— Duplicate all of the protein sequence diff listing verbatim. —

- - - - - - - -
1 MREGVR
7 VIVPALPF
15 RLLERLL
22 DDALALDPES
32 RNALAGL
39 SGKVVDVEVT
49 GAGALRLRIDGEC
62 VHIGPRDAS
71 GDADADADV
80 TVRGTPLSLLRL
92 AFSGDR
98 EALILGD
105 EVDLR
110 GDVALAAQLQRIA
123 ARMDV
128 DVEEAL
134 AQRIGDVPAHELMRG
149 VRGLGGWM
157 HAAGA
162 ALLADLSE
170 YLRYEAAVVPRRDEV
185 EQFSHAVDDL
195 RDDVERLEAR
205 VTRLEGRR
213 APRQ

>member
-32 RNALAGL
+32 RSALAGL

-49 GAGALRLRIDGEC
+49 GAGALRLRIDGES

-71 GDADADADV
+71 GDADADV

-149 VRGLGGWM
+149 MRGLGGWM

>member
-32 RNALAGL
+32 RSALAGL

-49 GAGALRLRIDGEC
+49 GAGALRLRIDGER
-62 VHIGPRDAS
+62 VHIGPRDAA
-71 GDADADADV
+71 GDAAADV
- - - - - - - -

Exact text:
1 MREGVR
7 VIVPALPF
15 RLLERLL
22 DDALALDPES
32 RNALAGL
39 SGKVVDVEVT
49 GAGALRLRIDGEC
62 VHIGPRDAS
71 GDADADADV
80 TVRGTPLSLLRL
92 AFSGDR
98 EALILGD
105 EVDLR
110 GDVALAAQLQRIA
123 ARMDV
128 DVEEAL
134 AQRIGDVPAHELMRG
149 VRGLGGWM
157 HAAGA
162 ALLADLSE
170 YLRYEAAVVPRRDEV
185 EQFSHAVDDL
195 RDDVERLEAR
205 VTRLEGRR
213 APRQ

>member
-32 RNALAGL
+32 RSALAGL

-49 GAGALRLRIDGEC
+49 GAGALRLRIDGES

-71 GDADADADV
+71 GDADADV

-149 VRGLGGWM
+149 MRGLGGWM

>member
-32 RNALAGL
+32 RSALAGL

-49 GAGALRLRIDGEC
+49 GAGALRLRIDGER
-62 VHIGPRDAS
+62 VHIGPRDAA
-71 GDADADADV
+71 GDAAADV